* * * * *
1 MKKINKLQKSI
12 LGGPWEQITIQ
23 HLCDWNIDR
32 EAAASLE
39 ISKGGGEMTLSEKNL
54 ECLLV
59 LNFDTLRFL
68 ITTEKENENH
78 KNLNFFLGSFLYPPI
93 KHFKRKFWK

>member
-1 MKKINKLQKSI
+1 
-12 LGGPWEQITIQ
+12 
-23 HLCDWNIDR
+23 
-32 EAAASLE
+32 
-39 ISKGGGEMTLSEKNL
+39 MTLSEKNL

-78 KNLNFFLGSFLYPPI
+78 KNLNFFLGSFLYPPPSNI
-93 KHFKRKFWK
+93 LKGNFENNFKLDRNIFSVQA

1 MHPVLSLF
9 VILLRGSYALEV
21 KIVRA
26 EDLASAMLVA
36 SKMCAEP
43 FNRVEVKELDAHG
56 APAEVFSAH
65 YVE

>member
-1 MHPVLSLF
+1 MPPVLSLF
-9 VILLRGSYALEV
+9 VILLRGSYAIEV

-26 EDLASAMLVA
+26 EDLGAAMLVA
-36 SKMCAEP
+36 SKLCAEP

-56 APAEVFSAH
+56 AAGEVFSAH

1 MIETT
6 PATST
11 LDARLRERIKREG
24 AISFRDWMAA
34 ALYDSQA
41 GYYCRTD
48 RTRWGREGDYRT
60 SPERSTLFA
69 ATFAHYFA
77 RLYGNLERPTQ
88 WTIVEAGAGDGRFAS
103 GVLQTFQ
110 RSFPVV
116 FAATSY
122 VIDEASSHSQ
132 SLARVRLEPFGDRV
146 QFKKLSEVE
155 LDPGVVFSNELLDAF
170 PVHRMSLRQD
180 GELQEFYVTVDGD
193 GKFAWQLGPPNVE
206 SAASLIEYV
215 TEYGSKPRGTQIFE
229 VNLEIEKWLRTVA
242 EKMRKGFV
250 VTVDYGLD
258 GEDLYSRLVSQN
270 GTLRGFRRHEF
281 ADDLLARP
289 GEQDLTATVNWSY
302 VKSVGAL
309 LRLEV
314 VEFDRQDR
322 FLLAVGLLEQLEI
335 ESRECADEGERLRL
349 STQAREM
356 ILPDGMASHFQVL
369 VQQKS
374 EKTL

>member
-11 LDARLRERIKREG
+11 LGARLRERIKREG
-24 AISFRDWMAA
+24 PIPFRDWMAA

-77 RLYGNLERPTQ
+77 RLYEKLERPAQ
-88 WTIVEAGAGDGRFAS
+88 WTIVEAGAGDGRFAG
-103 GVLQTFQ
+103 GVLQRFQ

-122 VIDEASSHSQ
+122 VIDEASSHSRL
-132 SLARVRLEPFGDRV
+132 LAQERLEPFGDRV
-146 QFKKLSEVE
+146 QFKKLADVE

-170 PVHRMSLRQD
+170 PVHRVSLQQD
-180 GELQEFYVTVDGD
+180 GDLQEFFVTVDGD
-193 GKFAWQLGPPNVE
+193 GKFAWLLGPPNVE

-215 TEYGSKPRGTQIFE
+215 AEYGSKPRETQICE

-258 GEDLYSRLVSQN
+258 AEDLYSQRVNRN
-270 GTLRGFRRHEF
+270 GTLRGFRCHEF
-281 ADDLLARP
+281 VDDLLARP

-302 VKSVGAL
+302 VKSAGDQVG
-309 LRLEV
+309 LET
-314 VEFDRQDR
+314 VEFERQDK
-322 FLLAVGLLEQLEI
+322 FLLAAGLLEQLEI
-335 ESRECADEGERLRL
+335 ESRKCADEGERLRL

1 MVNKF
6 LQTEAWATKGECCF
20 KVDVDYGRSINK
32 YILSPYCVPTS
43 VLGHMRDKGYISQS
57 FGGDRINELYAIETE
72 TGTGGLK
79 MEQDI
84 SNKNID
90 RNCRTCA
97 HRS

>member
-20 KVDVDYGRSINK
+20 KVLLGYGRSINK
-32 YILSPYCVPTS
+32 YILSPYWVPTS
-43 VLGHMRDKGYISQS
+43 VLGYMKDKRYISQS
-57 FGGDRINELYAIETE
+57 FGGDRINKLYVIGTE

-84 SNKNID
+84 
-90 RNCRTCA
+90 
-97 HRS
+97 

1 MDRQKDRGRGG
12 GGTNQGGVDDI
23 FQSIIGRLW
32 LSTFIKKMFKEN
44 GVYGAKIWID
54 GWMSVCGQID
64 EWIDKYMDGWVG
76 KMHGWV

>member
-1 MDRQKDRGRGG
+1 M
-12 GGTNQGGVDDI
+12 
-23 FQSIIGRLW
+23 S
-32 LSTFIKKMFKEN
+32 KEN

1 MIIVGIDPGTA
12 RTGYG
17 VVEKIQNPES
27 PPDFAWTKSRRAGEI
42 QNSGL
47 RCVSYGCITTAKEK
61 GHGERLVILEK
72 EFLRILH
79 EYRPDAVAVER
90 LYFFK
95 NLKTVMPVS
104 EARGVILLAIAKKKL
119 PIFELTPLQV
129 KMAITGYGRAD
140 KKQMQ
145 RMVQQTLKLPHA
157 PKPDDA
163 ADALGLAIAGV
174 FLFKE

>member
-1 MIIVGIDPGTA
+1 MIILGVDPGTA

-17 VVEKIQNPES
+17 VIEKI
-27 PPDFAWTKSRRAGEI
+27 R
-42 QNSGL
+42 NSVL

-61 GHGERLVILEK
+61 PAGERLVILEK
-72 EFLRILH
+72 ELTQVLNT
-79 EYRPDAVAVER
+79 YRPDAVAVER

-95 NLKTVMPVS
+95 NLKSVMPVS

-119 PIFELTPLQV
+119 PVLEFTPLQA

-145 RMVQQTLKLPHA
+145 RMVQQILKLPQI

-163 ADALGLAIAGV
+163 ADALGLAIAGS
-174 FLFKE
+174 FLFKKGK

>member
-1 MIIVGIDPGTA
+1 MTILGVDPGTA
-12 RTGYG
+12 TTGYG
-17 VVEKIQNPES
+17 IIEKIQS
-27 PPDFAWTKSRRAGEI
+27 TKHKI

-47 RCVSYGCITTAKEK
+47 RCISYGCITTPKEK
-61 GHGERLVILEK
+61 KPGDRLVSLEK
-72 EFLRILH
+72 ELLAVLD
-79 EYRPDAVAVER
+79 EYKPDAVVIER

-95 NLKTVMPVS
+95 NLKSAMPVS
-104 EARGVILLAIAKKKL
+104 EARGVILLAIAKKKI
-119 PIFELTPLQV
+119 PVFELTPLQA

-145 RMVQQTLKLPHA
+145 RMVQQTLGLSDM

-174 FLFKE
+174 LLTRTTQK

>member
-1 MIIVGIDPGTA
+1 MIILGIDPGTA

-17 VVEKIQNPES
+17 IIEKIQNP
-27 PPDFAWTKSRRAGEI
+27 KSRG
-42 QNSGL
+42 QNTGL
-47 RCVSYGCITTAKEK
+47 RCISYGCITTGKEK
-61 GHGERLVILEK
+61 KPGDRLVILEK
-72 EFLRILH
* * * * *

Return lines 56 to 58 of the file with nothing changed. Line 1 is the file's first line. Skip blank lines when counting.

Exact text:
103 GVLQTFQ
110 RSFPVV
116 FAATSY